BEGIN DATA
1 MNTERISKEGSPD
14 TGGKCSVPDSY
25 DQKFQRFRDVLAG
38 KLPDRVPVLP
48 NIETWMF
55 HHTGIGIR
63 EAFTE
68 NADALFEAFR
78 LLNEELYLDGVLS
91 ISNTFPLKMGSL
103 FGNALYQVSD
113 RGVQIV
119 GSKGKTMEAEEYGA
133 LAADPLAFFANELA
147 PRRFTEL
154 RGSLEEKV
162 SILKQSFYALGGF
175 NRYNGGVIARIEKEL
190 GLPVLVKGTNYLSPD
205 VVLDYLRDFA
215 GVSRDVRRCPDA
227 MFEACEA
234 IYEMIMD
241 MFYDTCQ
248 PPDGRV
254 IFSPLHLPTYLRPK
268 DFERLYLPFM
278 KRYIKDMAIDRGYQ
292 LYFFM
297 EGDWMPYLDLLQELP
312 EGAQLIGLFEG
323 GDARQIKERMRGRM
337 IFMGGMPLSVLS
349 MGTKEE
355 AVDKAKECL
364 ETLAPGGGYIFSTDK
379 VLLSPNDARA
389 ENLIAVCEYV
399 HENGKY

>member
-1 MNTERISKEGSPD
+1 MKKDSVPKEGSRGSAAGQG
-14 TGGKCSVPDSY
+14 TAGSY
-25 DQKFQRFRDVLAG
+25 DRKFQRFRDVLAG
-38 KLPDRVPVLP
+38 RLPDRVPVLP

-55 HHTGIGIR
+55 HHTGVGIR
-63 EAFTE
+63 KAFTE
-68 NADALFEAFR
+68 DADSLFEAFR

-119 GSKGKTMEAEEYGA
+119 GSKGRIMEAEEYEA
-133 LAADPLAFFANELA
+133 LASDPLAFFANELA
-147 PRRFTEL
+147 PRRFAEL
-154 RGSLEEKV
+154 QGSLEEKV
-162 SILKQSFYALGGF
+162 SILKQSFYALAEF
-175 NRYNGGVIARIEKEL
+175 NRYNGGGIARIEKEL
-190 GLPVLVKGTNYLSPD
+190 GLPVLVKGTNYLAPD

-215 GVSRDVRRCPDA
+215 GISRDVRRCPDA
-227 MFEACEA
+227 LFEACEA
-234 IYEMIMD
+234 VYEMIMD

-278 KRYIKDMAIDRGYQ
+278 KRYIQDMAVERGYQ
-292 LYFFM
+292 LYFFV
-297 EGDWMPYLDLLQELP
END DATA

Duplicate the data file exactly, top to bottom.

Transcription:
1 MNTERISKEGSPD
14 TGGKCSVPDSY
25 DQKFQRFRDVLAG
38 KLPDRVPVLP
48 NIETWMF
55 HHTGIGIR
63 EAFTE
68 NADALFEAFR
78 LLNEELYLDGVLS
91 ISNTFPLKMGSL
103 FGNALYQVSD
113 RGVQIV
119 GSKGKTMEAEEYGA
133 LAADPLAFFANELA
147 PRRFTEL
154 RGSLEEKV
162 SILKQSFYALGGF
175 NRYNGGVIARIEKEL
190 GLPVLVKGTNYLSPD
205 VVLDYLRDFA
215 GVSRDVRRCPDA
227 MFEACEA
234 IYEMIMD
241 MFYDTCQ
248 PPDGRV
254 IFSPLHLPTYLRPK
268 DFERLYLPFM
278 KRYIKDMAIDRGYQ
292 LYFFM
297 EGDWMPYLDLLQELP
312 EGAQLIGLFEG
323 GDARQIKERMRGRM
337 IFMGGMPLSVLS
349 MGTKEE
355 AVDKAKECL
364 ETLAPGGGYIFSTDK
379 VLLSPNDARA
389 ENLIAVCEYV
399 HENGKY

>member
-1 MNTERISKEGSPD
+1 MKKDSVPKEGSRGSAAGQG
-14 TGGKCSVPDSY
+14 TAGSY
-25 DQKFQRFRDVLAG
+25 DRKFQRFRDVLAG
-38 KLPDRVPVLP
+38 RLPDRVPVLP

-55 HHTGIGIR
+55 HHTGVGIR
-63 EAFTE
+63 KAFTE
-68 NADALFEAFR
+68 DADSLFEAFR

-119 GSKGKTMEAEEYGA
+119 GSKGRIMEAEEYEA
-133 LAADPLAFFANELA
+133 LASDPLAFFANELA
-147 PRRFTEL
+147 PRRFAEL
-154 RGSLEEKV
+154 QGSLEEKV
-162 SILKQSFYALGGF
+162 SILKQSFYALAEF
-175 NRYNGGVIARIEKEL
+175 NRYNGGGIARIEKEL
-190 GLPVLVKGTNYLSPD
+190 GLPVLVKGTNYLAPD

-215 GVSRDVRRCPDA
+215 GISRDVRRCPDA
-227 MFEACEA
+227 LFEACEA
-234 IYEMIMD
+234 VYEMIMD

-278 KRYIKDMAIDRGYQ
+278 KRYIQDMAVERGYQ
-292 LYFFM
+292 LYFFV
-297 EGDWMPYLDLLQELP